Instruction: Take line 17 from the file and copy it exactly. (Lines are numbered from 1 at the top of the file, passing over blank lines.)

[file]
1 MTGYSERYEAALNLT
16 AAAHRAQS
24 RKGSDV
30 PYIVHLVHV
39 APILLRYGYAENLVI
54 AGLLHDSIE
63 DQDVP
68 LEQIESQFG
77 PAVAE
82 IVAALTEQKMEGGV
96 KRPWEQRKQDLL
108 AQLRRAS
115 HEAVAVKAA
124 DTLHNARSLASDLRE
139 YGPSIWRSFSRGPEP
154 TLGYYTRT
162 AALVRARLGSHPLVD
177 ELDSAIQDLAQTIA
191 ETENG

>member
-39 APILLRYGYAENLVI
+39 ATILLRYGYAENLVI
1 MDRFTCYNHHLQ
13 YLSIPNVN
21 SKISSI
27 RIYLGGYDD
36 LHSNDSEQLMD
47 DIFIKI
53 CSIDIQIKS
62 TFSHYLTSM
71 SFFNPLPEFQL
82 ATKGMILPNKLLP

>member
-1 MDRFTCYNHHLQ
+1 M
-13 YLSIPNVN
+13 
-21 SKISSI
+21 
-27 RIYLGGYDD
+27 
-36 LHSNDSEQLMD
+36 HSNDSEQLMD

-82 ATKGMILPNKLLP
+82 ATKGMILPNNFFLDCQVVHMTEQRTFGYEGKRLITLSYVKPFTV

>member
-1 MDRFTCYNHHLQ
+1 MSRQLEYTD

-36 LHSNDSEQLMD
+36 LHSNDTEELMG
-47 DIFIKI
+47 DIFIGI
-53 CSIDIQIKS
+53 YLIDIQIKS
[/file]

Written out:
162 AALVRARLGSHPLVD